ING Eliminates savings accounts

ING is these days kicking out all old savings accounts. Among those, the infamous: Rente, Plus and Sterrekening. These were the first savings accounts of the Former RijksPostSpaarbank that merged with the Postal Giro services (PCGD). The accounts were linked to the giro-account and worked as the savings account with the same number. And the names of those accounts was symbolic of course:
- Rente
- Plus
- Ster
creating a acrostichon for RPS, so that the name RPS would live a long time after the merger.

Until this year that is, because the technology of the 20th century is not just that flexible in the 21th.


Lessons from (Dutch) payments history

Around the year 2000 I was working on both my historical research about the development of payments in the Netherlands and in the payment policy department of the central bank. As a result I started to gain some more insight into the 'unchangeable' dynamics of the payment industry. I summarized these in a presentation that I gave on the First European Financial Cryptography Conference in Edinburgh. You can download the presentation here.

The location in Edinburg was very historic by the way. We were in the library, if I recall correctly, the library of the former parliament of the city. And we were in the hometown of John Law, a famous payment innovator, who was born in Edinburgh and at one point in time wrote: Money and Trade considered (with a Proposal for supplying the Nation with Money). Being asked to provide a key note speech, it seemed appropriate to me to refer to John Law, both in the title of my presentation as in the caveat at the end.

Overlooking many centuries of payment history, my main conclusions were:
1 - Payment techniques travel along with trade,
2 - as did John Law:
3 - The most efficient model is the centralised (giro) model . .
4 - but religion/legal rules determine local specifics of instrument use
5 - Kings and governments always want a piece of the action
6 - Country specific instruments only work with a fair deal of trust
7 - Security must be learnt - the Dutch banknotes
8 - Convertability into ‘real value’ is essential but not essential
9 - Accepted because confidence in the ability to respend it
10 - Any payment is in itself quite uninteresting to the user
11 - The payment product is a hygiene factor
12 - User risk depends on more than technical security
13 - Operating a payment system can be very profitable
14 - Respect existing deeply rooted traumas and successes
15 - Interoperability has never been a major problem for end-user
16 - Reduce the number of messages in payment protocols
17 - Don’t overvalue anonimity
18 - Multifunctionality won’t work with more than 1 organisation
19 - Critical role for government and the large retailers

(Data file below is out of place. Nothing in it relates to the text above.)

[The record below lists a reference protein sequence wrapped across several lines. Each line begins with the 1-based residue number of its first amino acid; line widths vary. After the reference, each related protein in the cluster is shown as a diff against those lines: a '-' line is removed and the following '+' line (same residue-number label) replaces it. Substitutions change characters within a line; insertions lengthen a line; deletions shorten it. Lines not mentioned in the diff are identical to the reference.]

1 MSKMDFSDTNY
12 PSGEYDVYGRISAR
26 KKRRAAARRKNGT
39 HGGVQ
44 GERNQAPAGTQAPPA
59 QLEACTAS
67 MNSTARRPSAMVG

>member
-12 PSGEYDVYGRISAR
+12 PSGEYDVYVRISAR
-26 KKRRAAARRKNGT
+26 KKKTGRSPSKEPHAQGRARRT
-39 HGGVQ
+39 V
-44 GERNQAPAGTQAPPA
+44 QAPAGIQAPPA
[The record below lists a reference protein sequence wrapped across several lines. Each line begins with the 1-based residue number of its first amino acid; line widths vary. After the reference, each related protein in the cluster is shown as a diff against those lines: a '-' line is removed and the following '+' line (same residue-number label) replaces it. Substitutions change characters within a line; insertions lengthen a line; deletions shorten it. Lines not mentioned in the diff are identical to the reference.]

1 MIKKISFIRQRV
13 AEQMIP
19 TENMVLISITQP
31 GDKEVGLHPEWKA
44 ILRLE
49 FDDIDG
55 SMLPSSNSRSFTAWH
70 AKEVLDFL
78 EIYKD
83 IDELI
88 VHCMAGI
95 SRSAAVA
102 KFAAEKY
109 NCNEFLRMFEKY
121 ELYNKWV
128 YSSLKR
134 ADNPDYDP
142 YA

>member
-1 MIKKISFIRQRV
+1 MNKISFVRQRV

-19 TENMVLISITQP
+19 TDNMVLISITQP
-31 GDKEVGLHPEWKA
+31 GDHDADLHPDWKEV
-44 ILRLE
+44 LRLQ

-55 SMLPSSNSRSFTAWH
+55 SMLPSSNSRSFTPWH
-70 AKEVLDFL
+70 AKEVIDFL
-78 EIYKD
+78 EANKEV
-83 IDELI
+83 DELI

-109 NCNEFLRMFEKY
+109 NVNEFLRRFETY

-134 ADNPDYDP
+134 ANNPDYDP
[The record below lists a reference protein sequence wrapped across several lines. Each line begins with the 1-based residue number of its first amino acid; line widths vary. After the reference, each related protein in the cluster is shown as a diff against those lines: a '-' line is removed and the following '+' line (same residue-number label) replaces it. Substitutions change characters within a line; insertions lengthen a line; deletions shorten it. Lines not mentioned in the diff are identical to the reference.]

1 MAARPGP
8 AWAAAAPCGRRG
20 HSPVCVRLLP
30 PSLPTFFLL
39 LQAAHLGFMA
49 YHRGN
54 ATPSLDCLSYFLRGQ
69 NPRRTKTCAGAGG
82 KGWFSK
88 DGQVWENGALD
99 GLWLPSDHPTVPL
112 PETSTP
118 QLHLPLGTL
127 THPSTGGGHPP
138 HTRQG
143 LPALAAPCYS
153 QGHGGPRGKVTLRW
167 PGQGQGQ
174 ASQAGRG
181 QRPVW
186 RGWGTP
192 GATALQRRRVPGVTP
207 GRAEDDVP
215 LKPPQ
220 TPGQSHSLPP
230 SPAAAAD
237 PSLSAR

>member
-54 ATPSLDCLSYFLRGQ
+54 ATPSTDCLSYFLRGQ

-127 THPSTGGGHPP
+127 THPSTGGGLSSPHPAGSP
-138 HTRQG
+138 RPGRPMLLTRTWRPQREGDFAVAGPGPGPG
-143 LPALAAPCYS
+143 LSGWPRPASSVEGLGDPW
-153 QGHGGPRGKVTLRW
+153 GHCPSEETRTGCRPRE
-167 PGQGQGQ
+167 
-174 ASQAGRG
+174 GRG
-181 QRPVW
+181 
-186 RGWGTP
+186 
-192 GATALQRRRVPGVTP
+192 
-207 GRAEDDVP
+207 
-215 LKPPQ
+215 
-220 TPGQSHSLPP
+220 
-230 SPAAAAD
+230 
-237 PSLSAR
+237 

20 - How to make new payment mechanisms work ?

And while all this took place at the second floor of the library in Edinburgh, his original book, as sent to parliament, was downstairs. What really made my day is that afterwards, when I went down, the librarian was so kind as to allow me to have a look at the original book, Money and Trade, that John Law sent to parliament (despite the fact that the library was officially closed and it was officially her free Saturday).


The beginning of this weblog....

All things in life start somewhere. And this blog starts here as an extension of my interest in history and financial history in particular. I think I attracted this 'virus' in my first job back in 1989. I started working at the Postbank, which was then just privatized as a bank, independent from government. And I noticed the colleagues at the Postbank had a strong sense of pride and history. Through them I got to know about the Postal Savings Institutions, the history of the Postal Cheque and Giro Services and the Municipal Giro of Amsterdam and so on.

As the virus caught on I discovered that Amsterdam may pride itself as having founded the Amsterdamse Wisselbank for example, a giro-bank modelled after the Italian examples. And of course there is the Stock Exchange and the Dutch East India Company. And already in early days Amsterdam welcomed such famous visitors as John Law, who also left quite some traces in financial history.

While I am currently busy on contributing my fair share to the Dutch financial history (by writing a book on the development of the Dutch payment industry in the 21st century) I am also setting up a financial history tour in the centre of Amsterdam. Because what makes Amsterdam unique is that you can literally walk through financial history in a 2-3 hour tour. And as much as I enjoy sharing that history, I hope visitors will enjoy hearing and reading about it here.

So if you're coming to Amsterdam and you would be interested, drop me a note.